Many who faced those gauntlets of ridicule and torture did not survive them and certainly when they were repeatedly subjected to these assaults. Zhongxun did survive, as he did confess and confess and confess. So he and his family, his young son Jinping included, were sent to a distant and isolated peasant community for reeducation.

One of the lessons that Jinping learned was that his survival meant his becoming more orthodox in his Communist purity than anyone else, and more actively ambitious in advancing through the Party ranks for his purity and reliability of thought and action. But a second, and more important lesson learned from all of this, and certainly for its long-term impact was that Xi learned to never trust anyone else and certainly in ways that might challenge his position and security, or his rising power and authority. I have written here in this progression of postings, of cults of personality as masks. Xi learned and both early on and well in this, to smile and to fit in and to strive to be the best and to succeed and with that expression of approval and agreement always there on his face. He learned to wear a mask, and to only trust himself. And his mask became the basis of his cult of personality as he advanced along the path of fulfilling his promise to himself and yes, to his father, and as he rose through the ranks in the Party system that had so irrevocably shaped his life and certainly starting with his father’s initial arrest.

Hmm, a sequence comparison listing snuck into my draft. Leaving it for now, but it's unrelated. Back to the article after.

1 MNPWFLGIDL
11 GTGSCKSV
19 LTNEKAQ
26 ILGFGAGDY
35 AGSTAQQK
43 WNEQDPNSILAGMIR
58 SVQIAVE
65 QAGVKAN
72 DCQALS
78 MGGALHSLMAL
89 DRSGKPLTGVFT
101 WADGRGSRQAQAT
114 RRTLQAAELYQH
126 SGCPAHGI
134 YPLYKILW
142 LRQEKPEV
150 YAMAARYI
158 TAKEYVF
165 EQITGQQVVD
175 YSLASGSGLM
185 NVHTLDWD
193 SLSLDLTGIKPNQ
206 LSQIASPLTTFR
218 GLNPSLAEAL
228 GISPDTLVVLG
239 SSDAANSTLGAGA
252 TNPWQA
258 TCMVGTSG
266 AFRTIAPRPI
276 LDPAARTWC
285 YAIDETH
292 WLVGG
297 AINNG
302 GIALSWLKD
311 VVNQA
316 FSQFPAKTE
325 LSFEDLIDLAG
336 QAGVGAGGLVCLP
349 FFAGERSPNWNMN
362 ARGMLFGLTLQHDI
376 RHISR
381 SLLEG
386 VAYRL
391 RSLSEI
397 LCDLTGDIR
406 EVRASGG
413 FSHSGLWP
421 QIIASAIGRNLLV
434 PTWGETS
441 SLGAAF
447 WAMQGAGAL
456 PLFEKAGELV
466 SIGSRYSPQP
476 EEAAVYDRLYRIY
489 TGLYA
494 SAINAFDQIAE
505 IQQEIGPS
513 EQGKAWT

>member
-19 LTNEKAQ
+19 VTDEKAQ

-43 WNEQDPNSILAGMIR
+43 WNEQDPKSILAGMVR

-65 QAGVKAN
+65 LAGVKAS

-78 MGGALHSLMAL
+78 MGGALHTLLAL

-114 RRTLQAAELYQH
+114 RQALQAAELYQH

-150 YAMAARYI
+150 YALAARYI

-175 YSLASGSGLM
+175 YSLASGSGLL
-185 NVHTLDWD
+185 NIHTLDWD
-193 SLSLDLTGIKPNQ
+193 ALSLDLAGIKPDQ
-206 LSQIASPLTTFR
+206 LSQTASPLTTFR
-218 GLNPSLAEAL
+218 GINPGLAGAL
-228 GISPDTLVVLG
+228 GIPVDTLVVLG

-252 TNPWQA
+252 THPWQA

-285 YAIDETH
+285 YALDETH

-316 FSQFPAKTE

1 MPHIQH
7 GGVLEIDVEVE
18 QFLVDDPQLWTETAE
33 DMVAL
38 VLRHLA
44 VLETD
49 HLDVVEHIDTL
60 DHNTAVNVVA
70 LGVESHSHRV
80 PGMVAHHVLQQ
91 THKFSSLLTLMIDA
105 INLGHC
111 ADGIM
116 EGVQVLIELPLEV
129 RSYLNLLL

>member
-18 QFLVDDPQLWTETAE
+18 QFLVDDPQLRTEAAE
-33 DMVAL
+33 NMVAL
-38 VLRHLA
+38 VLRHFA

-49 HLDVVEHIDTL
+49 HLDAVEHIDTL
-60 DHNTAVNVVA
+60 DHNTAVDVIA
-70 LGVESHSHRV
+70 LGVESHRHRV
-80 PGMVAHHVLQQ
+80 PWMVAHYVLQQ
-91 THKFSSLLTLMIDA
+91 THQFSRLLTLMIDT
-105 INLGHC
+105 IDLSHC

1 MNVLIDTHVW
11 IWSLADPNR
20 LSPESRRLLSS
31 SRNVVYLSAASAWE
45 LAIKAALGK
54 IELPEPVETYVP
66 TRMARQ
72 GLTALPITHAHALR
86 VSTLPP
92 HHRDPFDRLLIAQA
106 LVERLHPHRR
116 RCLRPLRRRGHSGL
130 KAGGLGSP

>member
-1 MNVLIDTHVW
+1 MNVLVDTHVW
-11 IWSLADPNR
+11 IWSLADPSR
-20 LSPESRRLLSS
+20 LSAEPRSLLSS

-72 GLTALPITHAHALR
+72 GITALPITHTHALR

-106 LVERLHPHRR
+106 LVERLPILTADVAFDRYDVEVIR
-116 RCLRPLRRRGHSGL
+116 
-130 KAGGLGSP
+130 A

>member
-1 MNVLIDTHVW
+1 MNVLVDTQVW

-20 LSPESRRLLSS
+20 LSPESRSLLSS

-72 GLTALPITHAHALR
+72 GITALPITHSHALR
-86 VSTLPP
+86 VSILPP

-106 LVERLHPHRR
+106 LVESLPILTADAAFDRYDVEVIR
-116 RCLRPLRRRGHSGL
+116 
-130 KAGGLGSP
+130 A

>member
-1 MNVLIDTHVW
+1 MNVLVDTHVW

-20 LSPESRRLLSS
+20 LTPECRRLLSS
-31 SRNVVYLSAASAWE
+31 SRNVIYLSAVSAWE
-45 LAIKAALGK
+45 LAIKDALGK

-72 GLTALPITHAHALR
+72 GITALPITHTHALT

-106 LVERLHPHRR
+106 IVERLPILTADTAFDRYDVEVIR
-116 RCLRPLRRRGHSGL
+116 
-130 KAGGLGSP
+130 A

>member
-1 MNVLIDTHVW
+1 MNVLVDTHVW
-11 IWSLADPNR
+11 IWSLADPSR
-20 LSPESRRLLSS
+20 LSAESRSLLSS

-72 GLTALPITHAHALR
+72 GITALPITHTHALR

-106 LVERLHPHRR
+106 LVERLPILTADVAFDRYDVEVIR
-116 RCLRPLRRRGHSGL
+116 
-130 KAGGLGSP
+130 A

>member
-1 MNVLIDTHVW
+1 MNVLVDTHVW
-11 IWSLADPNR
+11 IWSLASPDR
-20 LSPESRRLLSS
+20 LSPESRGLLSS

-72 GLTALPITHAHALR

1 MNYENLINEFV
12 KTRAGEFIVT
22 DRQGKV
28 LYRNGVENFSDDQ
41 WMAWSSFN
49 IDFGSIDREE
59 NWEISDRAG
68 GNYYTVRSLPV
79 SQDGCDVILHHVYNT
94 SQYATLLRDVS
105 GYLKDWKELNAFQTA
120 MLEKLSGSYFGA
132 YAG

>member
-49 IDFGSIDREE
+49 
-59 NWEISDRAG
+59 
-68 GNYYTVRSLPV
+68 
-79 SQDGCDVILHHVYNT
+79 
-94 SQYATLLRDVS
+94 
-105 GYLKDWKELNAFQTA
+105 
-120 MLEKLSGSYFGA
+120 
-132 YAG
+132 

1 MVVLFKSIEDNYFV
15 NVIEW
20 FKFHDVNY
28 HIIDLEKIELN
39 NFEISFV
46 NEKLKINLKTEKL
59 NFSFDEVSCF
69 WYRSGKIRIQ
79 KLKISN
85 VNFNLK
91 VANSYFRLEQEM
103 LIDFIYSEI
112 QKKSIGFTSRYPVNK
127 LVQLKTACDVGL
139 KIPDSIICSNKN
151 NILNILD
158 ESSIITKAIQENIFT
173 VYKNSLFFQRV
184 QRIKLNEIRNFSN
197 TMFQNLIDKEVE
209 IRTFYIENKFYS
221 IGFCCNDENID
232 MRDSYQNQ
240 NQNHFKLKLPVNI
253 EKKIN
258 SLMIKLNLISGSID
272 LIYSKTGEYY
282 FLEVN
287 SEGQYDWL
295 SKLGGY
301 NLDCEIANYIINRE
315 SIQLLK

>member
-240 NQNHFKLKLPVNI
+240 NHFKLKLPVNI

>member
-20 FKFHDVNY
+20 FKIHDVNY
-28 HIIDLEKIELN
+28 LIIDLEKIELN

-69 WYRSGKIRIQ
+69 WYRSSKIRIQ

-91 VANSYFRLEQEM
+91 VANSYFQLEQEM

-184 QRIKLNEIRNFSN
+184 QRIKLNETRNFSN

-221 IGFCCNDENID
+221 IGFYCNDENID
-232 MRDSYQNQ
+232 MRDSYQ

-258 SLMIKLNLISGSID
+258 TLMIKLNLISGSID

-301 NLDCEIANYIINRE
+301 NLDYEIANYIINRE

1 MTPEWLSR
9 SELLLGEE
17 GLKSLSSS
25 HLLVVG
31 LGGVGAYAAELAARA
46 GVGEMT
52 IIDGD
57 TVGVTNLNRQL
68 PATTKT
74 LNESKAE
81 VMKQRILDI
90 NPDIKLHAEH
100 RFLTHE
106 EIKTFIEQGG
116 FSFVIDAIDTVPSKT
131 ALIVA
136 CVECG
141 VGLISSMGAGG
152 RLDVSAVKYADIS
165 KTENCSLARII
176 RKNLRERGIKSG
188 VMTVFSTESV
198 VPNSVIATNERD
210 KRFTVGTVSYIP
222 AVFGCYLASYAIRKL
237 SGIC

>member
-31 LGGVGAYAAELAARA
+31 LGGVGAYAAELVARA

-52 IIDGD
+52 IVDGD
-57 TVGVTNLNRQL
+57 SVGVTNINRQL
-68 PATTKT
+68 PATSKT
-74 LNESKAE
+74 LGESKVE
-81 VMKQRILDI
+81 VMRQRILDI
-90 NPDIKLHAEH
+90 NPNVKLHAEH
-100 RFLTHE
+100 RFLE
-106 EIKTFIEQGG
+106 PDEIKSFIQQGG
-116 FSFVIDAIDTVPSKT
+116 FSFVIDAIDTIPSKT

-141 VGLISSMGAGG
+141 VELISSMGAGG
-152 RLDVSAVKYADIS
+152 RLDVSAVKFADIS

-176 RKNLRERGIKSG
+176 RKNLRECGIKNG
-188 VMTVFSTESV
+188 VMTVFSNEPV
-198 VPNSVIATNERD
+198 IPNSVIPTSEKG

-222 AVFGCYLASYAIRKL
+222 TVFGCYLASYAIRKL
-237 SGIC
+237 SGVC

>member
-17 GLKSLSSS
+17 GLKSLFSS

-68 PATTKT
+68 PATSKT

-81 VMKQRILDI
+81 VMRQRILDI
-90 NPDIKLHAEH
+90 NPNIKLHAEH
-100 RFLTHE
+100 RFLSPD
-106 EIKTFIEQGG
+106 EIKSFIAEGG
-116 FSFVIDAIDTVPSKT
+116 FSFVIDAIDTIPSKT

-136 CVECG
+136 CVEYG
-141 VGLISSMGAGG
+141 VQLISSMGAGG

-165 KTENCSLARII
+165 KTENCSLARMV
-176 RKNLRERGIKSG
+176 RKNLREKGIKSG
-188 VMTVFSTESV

How did this pattern arise and play out for a young Donald Trump? Turn to consider his father for his pivotal role in shaping his son too.

• What happens when only perfection is acceptable and when that is an always changing and never achievable goal, and when deception and duplicity can be the closest to achieving it that can actually be achievable?